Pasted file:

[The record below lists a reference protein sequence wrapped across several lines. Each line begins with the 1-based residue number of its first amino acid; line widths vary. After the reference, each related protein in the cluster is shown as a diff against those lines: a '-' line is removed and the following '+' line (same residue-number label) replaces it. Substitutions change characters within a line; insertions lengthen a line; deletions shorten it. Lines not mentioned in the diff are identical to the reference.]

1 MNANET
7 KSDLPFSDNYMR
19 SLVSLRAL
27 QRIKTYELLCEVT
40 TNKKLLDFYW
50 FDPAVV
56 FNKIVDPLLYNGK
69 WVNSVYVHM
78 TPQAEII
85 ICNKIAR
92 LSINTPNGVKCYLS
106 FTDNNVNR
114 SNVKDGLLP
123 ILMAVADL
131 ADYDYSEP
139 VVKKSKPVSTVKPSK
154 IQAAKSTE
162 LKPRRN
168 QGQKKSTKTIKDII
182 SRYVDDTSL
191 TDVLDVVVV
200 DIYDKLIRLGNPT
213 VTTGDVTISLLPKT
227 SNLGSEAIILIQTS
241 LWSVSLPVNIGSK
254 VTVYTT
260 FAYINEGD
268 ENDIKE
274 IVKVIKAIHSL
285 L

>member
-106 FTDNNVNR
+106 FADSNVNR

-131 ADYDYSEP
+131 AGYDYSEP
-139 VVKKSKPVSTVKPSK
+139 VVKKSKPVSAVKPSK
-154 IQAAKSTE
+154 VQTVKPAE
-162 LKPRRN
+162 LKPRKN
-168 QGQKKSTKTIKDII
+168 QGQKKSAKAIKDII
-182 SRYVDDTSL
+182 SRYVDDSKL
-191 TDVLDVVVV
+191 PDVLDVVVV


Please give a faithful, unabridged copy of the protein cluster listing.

[The record below lists a reference protein sequence wrapped across several lines. Each line begins with the 1-based residue number of its first amino acid; line widths vary. After the reference, each related protein in the cluster is shown as a diff against those lines: a '-' line is removed and the following '+' line (same residue-number label) replaces it. Substitutions change characters within a line; insertions lengthen a line; deletions shorten it. Lines not mentioned in the diff are identical to the reference.]

1 MNANET
7 KSDLPFSDNYMR
19 SLVSLRAL
27 QRIKTYELLCEVT
40 TNKKLLDFYW
50 FDPAVV
56 FNKIVDPLLYNGK
69 WVNSVYVHM
78 TPQAEII
85 ICNKIAR
92 LSINTPNGVKCYLS
106 FTDNNVNR
114 SNVKDGLLP
123 ILMAVADL
131 ADYDYSEP
139 VVKKSKPVSTVKPSK
154 IQAAKSTE
162 LKPRRN
168 QGQKKSTKTIKDII
182 SRYVDDTSL
191 TDVLDVVVV
200 DIYDKLIRLGNPT
213 VTTGDVTISLLPKT
227 SNLGSEAIILIQTS
241 LWSVSLPVNIGSK
254 VTVYTT
260 FAYINEGD
268 ENDIKE
274 IVKVIKAIHSL
285 L

>member
-106 FTDNNVNR
+106 FADSNVNR

-131 ADYDYSEP
+131 AGYDYSEP
-139 VVKKSKPVSTVKPSK
+139 VVKKSKPVSAVKPSK
-154 IQAAKSTE
+154 VQTVKPAE
-162 LKPRRN
+162 LKPRKN
-168 QGQKKSTKTIKDII
+168 QGQKKSAKAIKDII
-182 SRYVDDTSL
+182 SRYVDDSKL
-191 TDVLDVVVV
+191 PDVLDVVVV